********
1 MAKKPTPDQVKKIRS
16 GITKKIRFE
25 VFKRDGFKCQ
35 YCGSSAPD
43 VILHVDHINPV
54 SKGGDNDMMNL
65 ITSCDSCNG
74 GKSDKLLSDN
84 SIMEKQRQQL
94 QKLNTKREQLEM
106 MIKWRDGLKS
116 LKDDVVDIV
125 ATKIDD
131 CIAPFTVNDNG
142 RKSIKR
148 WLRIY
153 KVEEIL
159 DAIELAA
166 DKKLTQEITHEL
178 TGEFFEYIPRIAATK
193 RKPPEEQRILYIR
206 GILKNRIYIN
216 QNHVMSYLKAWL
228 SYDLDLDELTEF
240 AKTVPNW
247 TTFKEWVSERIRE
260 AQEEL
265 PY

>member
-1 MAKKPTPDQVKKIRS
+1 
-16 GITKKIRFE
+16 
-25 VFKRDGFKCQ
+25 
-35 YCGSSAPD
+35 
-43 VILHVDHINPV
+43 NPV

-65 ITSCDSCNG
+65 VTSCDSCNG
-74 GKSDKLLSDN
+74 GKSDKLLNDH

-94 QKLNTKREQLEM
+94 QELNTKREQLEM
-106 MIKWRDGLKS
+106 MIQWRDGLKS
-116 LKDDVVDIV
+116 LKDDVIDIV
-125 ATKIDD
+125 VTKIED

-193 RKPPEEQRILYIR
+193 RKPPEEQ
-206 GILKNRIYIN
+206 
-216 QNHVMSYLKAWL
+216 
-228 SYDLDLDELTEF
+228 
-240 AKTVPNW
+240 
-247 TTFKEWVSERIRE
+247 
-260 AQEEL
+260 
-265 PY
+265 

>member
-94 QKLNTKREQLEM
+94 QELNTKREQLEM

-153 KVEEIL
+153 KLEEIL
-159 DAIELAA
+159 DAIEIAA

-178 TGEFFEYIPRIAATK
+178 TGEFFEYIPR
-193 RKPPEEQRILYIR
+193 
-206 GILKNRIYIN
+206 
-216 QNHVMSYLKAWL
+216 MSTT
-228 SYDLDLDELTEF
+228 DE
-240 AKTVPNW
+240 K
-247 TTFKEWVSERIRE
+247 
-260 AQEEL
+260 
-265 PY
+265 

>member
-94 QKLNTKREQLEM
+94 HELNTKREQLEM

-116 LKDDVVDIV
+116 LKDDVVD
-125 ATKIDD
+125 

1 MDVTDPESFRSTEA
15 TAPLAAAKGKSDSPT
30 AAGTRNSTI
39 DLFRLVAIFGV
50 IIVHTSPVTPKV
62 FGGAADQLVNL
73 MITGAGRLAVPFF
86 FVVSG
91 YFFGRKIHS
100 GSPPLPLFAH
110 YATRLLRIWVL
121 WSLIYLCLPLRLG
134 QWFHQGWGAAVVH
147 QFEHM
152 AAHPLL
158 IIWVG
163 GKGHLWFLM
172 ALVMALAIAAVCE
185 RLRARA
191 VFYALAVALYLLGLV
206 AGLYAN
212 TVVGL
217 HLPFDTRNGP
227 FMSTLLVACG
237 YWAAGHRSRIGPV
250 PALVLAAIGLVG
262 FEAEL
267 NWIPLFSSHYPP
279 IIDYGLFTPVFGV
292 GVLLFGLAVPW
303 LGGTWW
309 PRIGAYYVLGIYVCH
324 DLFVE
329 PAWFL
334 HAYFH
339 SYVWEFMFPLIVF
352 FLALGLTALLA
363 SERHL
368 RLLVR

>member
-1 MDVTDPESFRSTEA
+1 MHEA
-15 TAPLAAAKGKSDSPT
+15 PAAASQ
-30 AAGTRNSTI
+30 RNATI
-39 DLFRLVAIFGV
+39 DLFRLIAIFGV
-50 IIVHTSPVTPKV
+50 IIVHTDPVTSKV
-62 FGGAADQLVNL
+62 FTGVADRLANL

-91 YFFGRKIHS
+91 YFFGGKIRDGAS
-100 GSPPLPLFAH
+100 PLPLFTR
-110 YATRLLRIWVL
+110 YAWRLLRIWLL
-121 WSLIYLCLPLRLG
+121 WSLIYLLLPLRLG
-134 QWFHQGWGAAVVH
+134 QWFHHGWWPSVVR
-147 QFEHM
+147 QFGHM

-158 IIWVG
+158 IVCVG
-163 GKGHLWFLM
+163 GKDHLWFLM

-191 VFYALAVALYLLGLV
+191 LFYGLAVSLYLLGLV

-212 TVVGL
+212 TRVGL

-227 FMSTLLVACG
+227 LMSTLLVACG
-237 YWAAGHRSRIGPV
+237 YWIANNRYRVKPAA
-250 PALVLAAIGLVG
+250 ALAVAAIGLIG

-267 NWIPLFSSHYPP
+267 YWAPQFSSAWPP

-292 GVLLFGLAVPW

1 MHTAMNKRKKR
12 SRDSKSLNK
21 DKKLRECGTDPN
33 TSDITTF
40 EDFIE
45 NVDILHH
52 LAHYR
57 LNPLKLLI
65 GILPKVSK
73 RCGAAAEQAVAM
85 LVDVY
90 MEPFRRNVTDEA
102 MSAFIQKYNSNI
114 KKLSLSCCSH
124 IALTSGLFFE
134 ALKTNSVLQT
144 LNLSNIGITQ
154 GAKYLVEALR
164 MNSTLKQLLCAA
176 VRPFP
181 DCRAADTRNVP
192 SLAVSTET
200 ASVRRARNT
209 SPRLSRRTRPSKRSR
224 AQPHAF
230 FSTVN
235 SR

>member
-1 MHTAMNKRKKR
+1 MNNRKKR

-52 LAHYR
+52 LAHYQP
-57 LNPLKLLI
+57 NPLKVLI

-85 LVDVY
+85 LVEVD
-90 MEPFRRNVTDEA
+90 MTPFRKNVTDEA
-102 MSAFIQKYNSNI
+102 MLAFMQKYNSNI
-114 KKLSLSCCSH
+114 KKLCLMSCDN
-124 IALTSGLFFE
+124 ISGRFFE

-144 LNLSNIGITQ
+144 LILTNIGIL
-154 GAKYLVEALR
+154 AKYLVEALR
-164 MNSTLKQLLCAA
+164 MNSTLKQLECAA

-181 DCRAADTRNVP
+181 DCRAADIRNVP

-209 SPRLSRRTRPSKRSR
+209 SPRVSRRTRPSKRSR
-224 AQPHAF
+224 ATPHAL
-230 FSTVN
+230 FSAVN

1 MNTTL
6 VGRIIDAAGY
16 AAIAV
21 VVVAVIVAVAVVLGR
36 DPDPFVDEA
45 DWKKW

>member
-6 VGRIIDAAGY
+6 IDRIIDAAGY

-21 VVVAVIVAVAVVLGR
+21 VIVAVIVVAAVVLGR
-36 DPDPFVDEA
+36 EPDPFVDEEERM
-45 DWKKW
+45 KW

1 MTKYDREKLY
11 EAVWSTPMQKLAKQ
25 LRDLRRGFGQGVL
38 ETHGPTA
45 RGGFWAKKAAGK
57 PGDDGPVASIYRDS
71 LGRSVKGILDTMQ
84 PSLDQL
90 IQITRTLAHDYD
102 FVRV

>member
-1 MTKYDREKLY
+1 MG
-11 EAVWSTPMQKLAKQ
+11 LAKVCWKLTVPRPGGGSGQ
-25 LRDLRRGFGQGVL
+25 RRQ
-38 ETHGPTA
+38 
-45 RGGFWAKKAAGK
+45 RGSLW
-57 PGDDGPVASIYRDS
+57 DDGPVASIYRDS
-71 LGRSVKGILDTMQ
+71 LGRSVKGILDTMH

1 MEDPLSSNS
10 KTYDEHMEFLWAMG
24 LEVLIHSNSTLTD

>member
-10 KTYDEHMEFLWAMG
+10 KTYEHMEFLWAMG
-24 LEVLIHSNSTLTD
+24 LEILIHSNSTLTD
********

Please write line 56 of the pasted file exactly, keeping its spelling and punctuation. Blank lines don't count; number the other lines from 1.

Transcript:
-216 QNHVMSYLKAWL